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Maneki Neko (good fortune cat)




Original maneki nekoThe Maneki Neko became popular in Japan during the latter half of the Edo Period (1603 - 1867) as a symbol of good luck and fortune. Throughout Japan small statues and images of this cat appear in doorways and shelves of businesses and residences.

There are several legends about the origins of the maneki neko.  The most popular legend the tells the story of a rundown and poverty-stricken temple in Setagaya, in the western part of Tokyo during the 17th century. The temple's priest was very poor, but he shared what little food he had with his pet cat, Tama.

One day, a wealthy and important man was caught in a storm while hunting and he took refuge under a big tree near the temple. While he waited for the storm to pass, the man noticed a cat beckoning him to come inside the temple gate. This was so startling he left the shelter of the tree to have a closer look at this unusual cat. At that moment, the tree was struck by lighting. As a result, the wealthy man became friends with the poor priest, and the temple became prosperous. The priest and his cat never went hungry again.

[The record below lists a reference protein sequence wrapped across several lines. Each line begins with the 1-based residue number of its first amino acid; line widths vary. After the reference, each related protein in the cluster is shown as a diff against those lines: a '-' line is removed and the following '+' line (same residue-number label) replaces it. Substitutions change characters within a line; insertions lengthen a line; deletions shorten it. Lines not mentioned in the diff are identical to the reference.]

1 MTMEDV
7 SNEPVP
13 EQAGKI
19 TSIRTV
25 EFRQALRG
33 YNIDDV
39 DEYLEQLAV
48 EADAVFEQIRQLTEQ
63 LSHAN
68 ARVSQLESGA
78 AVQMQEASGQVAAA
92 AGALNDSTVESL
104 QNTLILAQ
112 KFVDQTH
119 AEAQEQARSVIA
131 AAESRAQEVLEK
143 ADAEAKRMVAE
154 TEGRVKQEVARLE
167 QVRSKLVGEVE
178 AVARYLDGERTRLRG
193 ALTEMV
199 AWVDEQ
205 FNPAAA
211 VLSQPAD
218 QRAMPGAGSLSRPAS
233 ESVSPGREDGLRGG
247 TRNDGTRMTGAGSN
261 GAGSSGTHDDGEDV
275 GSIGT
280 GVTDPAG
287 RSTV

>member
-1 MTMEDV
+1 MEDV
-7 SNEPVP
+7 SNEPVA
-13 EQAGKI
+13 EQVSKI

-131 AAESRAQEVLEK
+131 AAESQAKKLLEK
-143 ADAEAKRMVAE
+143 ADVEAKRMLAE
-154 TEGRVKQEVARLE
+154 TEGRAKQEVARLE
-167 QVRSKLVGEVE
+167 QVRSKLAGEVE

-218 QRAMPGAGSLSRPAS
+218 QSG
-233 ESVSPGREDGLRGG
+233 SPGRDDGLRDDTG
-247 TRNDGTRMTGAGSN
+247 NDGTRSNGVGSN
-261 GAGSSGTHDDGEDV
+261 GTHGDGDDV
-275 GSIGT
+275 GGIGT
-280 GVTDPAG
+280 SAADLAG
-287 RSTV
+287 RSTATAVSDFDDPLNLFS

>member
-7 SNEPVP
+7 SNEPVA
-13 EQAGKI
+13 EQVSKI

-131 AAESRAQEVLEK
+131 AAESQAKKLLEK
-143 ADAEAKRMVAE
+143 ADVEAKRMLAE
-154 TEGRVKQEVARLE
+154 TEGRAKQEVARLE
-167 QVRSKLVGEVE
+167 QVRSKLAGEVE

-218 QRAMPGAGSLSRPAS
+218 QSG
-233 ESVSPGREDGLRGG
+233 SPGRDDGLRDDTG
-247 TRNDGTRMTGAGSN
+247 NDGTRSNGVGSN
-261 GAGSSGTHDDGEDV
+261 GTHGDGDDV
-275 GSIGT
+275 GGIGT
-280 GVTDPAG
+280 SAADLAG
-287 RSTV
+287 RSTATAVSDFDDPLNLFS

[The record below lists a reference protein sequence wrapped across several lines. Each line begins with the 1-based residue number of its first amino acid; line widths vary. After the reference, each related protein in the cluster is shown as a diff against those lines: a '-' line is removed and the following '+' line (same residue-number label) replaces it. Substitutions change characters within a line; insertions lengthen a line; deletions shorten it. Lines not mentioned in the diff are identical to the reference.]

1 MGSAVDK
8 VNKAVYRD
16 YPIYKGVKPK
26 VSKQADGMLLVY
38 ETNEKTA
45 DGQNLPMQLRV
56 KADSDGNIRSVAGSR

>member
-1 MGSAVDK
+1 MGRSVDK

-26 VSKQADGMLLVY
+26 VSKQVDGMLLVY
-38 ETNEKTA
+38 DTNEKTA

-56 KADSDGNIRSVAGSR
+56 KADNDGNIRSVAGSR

When Tama died he was buried in the Goutokuji Temple's cat cemetery with respect and love, and the Maneki Neko was made in honor of him. A Maneki Neko in your place of business or your home is said to bring good luck and fortune.

Variations

Some say the white cat represents purity, but black cats have traditionally been considered lucky in Japan, able to ward off evil or cure illness in children. Red-colored Maneki Neko have been used to exorcise evil spirits and to combat illness, while gold-colored cats invite money and pink ones attract love. However, in Japan's not so distant past, red and pink cats were thought to have supernatural powers and were avoided.

The red collar with bell found on most Maneki Neko probably originated from a custom of the Edo Period. During those days, affluent ladies adorned their cats (an expensive pet at the time) with red collars made of hichirimen (Camellia Japonica, a red flower), and small bells were attached to the collar to help the owners keep track of their pets.

Some Maneki Neko carry a koban (gold coin from the Edo Period). Worth one ryou (a measure of value during the 17th-19th century), it is said the koban carried by the Maneki Neko is much more valuable, worth ten million ryou.



maneki neko girl maneki neko boy

Maneki Neko images lifting up their left paw are beckoning customers to enter the store, while right paws are said to attract money and good fortune (e.g., piggy banks in the shape of the Maneki Neko hold up their right paw). Paw height is also significant. The higher the paw, the more expansive the reach of the cat's lucky magic.